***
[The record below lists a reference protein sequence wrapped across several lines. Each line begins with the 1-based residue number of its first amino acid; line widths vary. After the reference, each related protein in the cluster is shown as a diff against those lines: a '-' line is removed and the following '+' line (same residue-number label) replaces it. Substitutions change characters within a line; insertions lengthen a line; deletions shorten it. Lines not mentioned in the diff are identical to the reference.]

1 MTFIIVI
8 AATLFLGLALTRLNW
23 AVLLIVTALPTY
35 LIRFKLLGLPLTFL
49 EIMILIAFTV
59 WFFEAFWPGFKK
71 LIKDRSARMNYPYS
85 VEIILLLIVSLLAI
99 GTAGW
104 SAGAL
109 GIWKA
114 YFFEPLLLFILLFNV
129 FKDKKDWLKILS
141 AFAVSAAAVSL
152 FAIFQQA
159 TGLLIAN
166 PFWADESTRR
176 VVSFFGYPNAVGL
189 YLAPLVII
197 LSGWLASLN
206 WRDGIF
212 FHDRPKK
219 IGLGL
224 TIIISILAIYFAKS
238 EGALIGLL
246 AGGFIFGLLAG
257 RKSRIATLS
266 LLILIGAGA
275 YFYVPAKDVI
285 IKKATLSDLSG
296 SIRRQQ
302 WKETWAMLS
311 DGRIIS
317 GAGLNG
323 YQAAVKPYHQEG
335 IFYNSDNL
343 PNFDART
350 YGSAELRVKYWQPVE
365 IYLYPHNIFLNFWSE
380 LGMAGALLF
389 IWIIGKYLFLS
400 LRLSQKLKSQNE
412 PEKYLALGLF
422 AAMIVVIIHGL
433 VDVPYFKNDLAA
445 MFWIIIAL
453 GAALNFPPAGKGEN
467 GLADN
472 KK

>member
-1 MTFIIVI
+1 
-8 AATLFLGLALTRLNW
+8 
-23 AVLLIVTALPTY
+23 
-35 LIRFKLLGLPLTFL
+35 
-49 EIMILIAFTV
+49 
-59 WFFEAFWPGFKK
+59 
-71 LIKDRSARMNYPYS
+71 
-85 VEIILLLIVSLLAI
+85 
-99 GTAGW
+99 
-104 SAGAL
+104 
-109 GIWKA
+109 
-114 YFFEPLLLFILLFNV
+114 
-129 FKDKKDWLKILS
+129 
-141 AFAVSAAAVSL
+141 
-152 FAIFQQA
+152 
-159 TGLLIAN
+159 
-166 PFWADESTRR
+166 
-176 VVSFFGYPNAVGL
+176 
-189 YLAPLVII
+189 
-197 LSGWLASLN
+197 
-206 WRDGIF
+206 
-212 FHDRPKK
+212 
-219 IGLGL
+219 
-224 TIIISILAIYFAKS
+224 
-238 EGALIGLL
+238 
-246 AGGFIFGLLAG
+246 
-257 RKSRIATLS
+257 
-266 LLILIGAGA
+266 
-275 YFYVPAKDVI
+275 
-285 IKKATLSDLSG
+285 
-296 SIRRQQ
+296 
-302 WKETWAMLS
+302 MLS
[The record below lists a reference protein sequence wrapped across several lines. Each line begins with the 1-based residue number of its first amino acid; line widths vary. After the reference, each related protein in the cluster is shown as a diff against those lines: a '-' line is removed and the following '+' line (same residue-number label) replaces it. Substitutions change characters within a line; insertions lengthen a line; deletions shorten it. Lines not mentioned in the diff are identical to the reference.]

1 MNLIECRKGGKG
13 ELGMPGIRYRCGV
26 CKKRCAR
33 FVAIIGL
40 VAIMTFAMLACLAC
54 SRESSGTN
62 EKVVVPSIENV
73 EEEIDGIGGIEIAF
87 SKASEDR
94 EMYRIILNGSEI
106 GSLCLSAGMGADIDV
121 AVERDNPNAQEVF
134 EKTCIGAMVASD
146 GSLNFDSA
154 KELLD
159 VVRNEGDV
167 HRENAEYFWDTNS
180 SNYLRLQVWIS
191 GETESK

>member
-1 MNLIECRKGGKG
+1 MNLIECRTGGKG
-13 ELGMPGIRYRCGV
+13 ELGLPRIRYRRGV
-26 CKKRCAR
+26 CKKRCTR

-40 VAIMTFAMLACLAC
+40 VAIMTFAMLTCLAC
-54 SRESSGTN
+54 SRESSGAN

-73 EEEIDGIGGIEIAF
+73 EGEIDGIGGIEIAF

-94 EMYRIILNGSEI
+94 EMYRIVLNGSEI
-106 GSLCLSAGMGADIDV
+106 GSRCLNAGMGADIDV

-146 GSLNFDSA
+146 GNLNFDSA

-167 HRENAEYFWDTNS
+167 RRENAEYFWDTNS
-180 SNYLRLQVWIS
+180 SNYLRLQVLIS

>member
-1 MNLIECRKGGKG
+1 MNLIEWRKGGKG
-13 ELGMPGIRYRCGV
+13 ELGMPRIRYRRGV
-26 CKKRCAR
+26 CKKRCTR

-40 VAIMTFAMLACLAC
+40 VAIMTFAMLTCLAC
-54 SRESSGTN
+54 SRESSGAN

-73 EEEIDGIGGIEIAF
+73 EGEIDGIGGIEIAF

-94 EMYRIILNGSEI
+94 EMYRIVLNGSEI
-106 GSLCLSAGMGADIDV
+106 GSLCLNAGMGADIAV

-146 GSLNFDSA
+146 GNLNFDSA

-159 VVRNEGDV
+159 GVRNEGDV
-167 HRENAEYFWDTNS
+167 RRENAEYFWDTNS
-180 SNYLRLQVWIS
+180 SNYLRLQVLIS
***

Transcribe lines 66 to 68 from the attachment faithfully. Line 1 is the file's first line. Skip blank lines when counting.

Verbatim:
-85 VEIILLLIVSLLAI
+85 
-99 GTAGW